DUMBARTON'S MSP has called for a freeze on train fares after a survey revealed that more than two thirds of Scots who use public transport every day struggle with the cost of peak train fares.

Jackie Baillie made the call after a Censuswide Scotland opinion poll found that on average, people who use public transport in Scotland are delayed twice each week, which equates to 34 minutes a week, two hours and 26 minutes a month and 29 hours and four minutes a year.

The study also revealed that Scots who use public transport would like fares to be reduced by 13 per cent, while daily commuters are calling for an 8 per cent reduction.

It also found that 59 per cent of regular travellers say they struggle to find seats on trains at the most expensive and busiest times to travel.

Ms Baillie said: “Commuters across Scotland have seen their transport costs sky rocket while the quality of their transport service has plummeted.

“In Helensburgh, Balloch and Dumbarton, the train service has been particularly poor for months, and it’s been characterised by delays and cancellations.

“When trains do show up, there are only three carriages instead of six, so commuters are crammed in like sardines on peak hour services.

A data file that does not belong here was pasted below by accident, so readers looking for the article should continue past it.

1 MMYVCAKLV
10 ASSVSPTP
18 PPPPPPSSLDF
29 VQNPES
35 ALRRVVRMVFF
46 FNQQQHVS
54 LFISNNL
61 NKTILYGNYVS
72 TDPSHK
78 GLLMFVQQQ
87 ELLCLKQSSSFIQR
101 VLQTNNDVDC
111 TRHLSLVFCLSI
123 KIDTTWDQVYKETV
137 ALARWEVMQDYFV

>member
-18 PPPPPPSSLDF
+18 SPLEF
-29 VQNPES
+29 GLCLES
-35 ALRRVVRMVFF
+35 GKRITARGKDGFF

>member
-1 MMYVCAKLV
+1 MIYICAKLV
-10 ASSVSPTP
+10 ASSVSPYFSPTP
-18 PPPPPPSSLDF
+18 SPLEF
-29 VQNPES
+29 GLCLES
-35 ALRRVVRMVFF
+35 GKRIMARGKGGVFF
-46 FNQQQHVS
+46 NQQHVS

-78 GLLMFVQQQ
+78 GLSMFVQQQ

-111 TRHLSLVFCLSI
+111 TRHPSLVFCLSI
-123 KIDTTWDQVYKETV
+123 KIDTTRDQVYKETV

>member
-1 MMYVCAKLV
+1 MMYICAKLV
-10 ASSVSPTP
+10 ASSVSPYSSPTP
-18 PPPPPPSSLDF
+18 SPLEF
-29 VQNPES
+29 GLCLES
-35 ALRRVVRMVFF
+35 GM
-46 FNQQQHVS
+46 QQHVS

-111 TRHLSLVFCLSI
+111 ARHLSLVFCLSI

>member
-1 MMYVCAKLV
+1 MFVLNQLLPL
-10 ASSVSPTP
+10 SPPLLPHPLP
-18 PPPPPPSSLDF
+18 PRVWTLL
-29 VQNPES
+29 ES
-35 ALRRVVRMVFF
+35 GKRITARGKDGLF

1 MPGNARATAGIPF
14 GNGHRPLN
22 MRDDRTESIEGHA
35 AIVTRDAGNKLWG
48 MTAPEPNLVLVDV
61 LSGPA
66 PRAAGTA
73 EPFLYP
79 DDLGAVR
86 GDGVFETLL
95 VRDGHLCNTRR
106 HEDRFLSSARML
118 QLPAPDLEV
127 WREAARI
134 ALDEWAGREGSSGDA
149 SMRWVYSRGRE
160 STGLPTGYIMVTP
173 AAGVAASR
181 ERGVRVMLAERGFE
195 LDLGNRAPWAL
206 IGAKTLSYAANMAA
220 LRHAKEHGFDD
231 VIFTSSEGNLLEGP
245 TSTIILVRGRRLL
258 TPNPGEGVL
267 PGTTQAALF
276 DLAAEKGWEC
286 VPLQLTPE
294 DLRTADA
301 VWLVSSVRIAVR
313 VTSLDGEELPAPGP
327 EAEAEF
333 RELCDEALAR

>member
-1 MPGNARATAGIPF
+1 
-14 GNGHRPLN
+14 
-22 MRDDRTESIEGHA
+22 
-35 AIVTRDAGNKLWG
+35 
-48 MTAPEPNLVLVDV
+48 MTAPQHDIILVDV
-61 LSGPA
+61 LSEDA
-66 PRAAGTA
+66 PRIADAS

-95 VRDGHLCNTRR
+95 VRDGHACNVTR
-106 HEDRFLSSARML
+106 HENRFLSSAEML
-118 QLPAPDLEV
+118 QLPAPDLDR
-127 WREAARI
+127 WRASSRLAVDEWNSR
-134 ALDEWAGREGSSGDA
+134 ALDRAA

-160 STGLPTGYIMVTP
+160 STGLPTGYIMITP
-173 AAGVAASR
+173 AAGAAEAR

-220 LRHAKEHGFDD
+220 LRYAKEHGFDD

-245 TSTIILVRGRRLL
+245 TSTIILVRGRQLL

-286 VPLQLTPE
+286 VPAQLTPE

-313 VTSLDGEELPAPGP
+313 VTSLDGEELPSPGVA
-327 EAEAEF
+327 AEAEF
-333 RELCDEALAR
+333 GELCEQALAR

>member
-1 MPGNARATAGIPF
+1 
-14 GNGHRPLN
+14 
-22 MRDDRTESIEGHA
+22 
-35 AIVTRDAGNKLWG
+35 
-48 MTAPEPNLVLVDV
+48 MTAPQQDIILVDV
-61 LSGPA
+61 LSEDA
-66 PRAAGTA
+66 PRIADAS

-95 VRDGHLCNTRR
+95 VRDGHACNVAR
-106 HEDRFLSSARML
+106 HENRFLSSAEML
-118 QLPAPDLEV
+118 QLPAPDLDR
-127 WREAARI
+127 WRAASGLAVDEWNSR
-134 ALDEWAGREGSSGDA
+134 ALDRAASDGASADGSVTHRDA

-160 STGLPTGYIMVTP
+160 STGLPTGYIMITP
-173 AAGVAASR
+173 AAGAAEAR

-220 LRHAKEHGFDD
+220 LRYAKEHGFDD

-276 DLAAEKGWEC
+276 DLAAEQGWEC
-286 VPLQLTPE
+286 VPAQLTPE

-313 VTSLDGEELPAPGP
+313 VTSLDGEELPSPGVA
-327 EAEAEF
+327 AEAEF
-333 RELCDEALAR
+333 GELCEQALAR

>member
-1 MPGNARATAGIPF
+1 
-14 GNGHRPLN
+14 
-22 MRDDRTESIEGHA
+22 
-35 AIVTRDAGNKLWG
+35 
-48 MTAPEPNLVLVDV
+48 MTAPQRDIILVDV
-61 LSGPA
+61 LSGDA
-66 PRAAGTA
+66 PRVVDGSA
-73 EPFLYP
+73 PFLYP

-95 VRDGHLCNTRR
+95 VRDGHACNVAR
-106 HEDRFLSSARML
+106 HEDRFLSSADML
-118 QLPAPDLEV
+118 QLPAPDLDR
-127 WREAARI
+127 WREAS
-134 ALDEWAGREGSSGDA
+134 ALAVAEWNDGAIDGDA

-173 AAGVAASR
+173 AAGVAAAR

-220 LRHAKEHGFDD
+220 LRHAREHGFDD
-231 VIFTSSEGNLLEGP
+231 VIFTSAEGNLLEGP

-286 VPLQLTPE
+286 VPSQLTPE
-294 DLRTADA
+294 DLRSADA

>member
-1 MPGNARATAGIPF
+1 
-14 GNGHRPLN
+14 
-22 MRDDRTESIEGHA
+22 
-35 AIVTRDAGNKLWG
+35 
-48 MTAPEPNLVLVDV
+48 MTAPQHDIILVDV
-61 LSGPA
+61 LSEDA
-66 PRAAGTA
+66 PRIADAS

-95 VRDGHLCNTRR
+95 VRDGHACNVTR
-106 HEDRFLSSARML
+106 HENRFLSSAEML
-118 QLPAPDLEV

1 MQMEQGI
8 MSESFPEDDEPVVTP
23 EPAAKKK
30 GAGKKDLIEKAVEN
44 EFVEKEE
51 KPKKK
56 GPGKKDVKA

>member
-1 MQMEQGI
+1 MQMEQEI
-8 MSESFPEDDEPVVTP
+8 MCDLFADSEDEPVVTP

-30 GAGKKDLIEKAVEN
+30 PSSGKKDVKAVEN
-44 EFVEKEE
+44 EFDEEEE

“As the poll clearly demonstrates commuters are fed up – they don’t think they are getting the value for money and on current performance they are right.

"It’s about time the Transport Minister acted to protect the interests of commuters by freezing fares and urgently improving performance.”

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Censuswide Scotland conducted the research, which looked at the nation's attitude towards public transport, with a thousand participants between January 15 and 17 this year.

The study also showed that almost seven in ten Scots who use public transport (69 per cent) think it's unfair to charge more for a peak fare than off peak fare.

While over three in ten (35 per cent) believe a peak fare is a good idea to discourage unnecessary peak time travel.

Over four out of five Scots who use public transport (84 per cent) have called peak time the most uncomfortable time to travel and three out of five (62 per cent) say they never get a seat at peak times.

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Jordan Ferguson from Censuswide Scotland, said: “As the debate around Scotland’s public transport network continues, we thought it was important to understand the public opinion and attitudes towards these services.

"What this study shows is a clear concern from the public around the pricing structure at peak time."

A Scottish Government spokesman said: "We are committed to ensuring that rail fares are affordable for all – for fare-payers and taxpayers across Scotland.

"Overall, Scottish fares are 20 per cent lower than the GB average, and we already meet around two thirds of the cost of rail passenger services in Scotland."